Two morphisms of category $\ \mathbf C\ $ are isomorphic to one another $\ \Leftarrow:\Rightarrow\ $ they are the opposite edges that are drawn horizontally (aimed East) of a commutative square that has the vertical edges (aimed North) being isomorphisms of $\ \mathbf C$.

**Problem** What is the minimum total number of morphisms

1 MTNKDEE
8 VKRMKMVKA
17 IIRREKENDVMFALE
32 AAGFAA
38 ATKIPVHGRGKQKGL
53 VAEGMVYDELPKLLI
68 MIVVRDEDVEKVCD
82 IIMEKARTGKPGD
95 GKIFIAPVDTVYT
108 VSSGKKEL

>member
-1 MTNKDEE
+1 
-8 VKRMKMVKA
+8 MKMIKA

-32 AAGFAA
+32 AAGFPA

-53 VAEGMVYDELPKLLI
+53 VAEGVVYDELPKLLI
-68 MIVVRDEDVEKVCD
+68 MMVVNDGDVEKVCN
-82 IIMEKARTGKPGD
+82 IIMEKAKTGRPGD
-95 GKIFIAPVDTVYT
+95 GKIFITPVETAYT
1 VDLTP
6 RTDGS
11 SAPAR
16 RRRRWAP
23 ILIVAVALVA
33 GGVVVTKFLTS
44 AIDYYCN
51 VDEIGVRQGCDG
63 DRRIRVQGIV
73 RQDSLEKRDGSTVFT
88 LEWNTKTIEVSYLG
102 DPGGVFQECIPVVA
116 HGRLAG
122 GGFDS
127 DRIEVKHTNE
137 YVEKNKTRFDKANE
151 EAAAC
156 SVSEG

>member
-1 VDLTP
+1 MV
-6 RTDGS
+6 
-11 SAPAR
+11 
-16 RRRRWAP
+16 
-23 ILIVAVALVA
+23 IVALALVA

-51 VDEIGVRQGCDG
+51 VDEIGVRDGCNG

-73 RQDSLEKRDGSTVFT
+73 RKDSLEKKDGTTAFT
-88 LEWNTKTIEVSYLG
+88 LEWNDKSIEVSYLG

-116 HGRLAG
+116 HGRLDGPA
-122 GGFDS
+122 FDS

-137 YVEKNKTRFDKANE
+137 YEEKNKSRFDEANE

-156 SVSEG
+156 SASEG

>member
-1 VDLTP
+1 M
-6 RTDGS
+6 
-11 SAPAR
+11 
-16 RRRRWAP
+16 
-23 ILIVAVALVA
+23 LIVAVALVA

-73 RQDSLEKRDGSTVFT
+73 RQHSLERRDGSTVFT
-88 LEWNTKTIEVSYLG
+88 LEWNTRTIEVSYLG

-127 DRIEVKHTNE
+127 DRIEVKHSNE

of a category such that there are isomorphic morphisms
$\ f\ $ and $\ u,\ $ and another isomorphic pair $\ g\ $ and $\ v,\ $ and the compositions $\ g\circ f\ $ and
$\ v\circ u\ $ exist but are not isomorphic?

I have an example of a category, as described above, that has a total number of $27$ morphisms. (*No, I've touched NO computer* :) ).

AN ADDITIONAL NOTE:

Now, that @HenrikRüping has provided his excellent example (most likely minimal), let me mention that my example was a monoid too (but of course) of all maps into itself of a 3-element set.